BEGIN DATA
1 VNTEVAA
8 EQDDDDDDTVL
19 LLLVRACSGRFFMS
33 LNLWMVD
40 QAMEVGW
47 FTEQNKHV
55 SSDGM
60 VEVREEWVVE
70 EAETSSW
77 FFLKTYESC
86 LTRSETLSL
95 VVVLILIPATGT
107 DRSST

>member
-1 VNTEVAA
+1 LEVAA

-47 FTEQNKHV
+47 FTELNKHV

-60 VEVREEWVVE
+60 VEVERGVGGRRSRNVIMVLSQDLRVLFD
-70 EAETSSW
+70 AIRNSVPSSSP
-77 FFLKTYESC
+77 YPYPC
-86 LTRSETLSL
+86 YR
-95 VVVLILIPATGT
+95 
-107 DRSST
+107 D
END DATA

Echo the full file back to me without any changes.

1 VNTEVAA
8 EQDDDDDDTVL
19 LLLVRACSGRFFMS
33 LNLWMVD
40 QAMEVGW
47 FTEQNKHV
55 SSDGM
60 VEVREEWVVE
70 EAETSSW
77 FFLKTYESC
86 LTRSETLSL
95 VVVLILIPATGT
107 DRSST

>member
-1 VNTEVAA
+1 LEVAA

-47 FTEQNKHV
+47 FTELNKHV

-60 VEVREEWVVE
+60 VEVERGVGGRRSRNVIMVLSQDLRVLFD
-70 EAETSSW
+70 AIRNSVPSSSP
-77 FFLKTYESC
+77 YPYPC
-86 LTRSETLSL
+86 YR
-95 VVVLILIPATGT
+95 
-107 DRSST
+107 D